It's never too early to start teaching kids about the environment and ways they can help protect their world. While it might seem like sustainability is a difficult concept for young children to grasp, getting them involved in hands-on activities makes the learning (and teaching) fun! Here are a few simple ideas to help you raise the next generation of planet saviours:
1. Sorting recyclables
Helping sort and separate the recycling is an activity for almost all ages. For toddlers, have them help you put the right item in the relevant bin; for teens, give them ownership of the household's separating and sorting process. Taking school-aged kids to drop items off at your local recycling centre will help give them an idea of the bigger picture.
2. Planning meals
When your Good & Fugly box arrives, get the kids involved with planning and cooking meals. It’s an opportunity to talk about where the food they eat comes from, and get creative with meal ideas to use all the ‘fugly’ fruit and veg in the delivery. Make it a family challenge to have no food wasted at the end of the week to reduce your household’s carbon footprint, doing your bit to curb climate change.
3. Exploring nature
There's no better way to teach children about sustainability than by exposing them to nature itself. Visit a nearby lake or river, or walk your local bush trails. Teach them about the different types of plants and animals they see and explain how everything in nature is interconnected – many bush trails have educational signs and plaques about the flora and fauna in your area.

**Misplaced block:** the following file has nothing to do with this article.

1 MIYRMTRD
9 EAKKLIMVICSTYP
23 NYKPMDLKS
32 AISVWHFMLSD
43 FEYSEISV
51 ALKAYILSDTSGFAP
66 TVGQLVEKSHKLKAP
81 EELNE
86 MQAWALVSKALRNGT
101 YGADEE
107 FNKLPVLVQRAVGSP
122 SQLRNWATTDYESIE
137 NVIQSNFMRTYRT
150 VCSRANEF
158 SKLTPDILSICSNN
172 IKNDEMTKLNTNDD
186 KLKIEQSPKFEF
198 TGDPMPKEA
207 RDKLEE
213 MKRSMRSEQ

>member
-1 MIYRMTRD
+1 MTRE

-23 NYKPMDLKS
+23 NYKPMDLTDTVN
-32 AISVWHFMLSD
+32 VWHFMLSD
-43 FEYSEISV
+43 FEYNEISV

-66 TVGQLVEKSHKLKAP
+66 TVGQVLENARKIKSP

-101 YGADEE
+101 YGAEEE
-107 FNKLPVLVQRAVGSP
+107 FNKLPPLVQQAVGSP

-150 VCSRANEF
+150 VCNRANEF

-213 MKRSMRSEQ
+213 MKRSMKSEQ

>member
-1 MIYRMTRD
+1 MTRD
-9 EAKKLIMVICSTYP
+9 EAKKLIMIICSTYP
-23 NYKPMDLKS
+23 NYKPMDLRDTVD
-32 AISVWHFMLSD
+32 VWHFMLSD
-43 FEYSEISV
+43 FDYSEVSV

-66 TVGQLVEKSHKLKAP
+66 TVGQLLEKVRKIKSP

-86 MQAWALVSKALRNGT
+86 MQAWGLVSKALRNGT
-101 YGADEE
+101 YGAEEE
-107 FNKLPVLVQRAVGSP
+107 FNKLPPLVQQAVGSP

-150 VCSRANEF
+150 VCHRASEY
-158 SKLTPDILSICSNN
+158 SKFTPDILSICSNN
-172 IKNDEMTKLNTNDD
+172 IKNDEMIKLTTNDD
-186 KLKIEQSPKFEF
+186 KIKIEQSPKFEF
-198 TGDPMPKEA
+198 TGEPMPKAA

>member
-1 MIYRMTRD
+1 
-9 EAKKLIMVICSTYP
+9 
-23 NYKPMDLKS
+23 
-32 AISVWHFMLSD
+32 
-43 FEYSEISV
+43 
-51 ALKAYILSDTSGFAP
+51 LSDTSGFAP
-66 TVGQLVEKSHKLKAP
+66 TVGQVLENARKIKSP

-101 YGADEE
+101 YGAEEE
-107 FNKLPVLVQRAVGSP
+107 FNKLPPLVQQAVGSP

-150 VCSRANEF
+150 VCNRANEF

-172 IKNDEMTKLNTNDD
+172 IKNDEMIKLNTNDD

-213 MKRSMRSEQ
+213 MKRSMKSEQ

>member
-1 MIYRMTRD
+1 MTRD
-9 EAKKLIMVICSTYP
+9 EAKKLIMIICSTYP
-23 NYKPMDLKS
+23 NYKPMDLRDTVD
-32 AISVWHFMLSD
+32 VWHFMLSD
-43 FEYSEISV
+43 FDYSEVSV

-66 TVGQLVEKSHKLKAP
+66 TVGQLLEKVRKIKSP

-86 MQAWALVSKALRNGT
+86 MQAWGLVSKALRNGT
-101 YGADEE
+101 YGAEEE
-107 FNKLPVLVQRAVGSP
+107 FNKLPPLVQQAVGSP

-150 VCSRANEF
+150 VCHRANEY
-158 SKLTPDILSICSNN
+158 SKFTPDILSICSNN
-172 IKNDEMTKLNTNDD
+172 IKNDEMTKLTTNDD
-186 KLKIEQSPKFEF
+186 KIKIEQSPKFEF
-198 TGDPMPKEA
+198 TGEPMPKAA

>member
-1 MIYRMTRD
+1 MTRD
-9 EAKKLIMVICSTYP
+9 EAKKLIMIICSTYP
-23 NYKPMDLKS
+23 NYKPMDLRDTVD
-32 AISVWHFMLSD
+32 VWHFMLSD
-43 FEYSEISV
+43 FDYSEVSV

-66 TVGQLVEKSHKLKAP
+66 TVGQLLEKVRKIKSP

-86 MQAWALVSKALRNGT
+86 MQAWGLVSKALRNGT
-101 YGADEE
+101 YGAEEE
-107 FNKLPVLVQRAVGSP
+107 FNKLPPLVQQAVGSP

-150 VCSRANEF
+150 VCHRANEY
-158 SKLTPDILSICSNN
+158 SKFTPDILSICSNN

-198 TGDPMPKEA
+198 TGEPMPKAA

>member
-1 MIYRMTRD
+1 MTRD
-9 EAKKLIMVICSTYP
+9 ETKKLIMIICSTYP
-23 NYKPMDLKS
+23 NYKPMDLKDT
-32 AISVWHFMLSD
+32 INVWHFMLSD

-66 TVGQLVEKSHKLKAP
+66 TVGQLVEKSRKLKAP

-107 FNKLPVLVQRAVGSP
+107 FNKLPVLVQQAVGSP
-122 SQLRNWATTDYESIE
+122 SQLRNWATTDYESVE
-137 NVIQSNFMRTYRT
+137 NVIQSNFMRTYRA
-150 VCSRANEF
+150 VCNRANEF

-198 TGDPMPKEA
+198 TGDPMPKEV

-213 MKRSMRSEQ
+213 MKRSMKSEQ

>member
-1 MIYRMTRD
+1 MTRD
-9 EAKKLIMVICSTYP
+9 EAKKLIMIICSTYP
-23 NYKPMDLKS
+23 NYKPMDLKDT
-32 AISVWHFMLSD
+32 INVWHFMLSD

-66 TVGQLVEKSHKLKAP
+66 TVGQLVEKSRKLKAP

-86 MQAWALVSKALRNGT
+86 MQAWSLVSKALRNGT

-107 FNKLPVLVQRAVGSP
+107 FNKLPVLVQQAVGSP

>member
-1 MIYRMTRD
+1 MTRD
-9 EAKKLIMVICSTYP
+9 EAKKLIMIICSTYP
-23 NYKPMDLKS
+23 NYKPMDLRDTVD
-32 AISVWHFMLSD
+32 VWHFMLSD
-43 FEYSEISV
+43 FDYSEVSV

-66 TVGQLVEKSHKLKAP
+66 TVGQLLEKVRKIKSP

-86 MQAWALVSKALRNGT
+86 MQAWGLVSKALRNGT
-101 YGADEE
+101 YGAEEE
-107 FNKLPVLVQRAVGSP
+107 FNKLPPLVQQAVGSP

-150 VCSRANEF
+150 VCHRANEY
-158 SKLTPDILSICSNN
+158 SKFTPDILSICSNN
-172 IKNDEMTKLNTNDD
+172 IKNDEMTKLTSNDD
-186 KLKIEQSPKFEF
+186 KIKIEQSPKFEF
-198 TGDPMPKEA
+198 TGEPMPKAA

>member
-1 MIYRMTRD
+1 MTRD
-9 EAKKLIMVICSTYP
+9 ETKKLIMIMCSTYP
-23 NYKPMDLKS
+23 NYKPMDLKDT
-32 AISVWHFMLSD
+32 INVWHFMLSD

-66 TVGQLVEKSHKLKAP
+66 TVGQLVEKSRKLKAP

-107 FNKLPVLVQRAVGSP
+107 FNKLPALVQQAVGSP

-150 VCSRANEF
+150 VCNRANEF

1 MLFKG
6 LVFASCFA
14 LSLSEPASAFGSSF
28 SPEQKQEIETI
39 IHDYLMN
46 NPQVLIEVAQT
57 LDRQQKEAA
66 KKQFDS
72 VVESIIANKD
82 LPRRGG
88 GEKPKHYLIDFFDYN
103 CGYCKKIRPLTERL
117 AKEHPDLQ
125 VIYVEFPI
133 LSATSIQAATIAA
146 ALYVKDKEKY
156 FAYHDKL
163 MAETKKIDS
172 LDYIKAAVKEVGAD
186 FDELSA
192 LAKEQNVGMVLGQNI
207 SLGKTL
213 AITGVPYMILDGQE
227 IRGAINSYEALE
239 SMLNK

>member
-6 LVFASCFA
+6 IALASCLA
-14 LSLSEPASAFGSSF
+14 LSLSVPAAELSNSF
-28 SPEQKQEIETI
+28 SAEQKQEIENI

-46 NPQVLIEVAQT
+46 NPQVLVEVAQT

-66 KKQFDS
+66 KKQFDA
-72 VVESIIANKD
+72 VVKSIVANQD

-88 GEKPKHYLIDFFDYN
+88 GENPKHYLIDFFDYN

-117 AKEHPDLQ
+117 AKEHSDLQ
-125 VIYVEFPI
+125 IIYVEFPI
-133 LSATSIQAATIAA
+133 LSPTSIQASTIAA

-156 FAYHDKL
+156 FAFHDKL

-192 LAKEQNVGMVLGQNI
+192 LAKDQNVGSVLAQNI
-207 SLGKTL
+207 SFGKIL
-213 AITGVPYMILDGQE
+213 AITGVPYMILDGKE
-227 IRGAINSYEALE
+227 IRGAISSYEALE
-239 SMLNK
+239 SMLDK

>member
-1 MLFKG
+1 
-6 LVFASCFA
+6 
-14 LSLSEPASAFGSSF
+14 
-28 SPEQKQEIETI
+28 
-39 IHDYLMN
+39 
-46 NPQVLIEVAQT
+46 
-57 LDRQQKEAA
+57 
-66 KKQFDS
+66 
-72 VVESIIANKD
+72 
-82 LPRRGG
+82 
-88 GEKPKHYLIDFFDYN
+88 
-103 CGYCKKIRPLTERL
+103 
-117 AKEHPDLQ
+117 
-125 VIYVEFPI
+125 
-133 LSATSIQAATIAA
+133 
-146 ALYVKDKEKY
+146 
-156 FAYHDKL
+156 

4. Conserving energy
One of the simplest ways to teach children about sustainability is to show them how they can conserve energy in their own lives. Turn off the lights when you're not using them, unplug electronics when they're not in use, and take shorter showers. Explain why it's important to conserve energy and how it can help protect the planet.
5. Planting a garden
Starting a garden is another great way to teach kids about where their food comes from and the importance of taking care of plants. It can also help them learn about the water cycle, photosynthesis and other elements of horticulture. If you don't have room for a garden, growing herbs or cherry tomatoes in small pots on a balcony or in a courtyard is just as exciting!
Volunteering is a great way to teach children about the importance of giving back to their community, no matter their age. There are many environmental organisations and community groups that could use help, like beach and park cleanup groups or collecting samples for science and conservation groups. Not only does it show young kids how their actions can make a difference, but it also leaves them with a sense of accomplishment.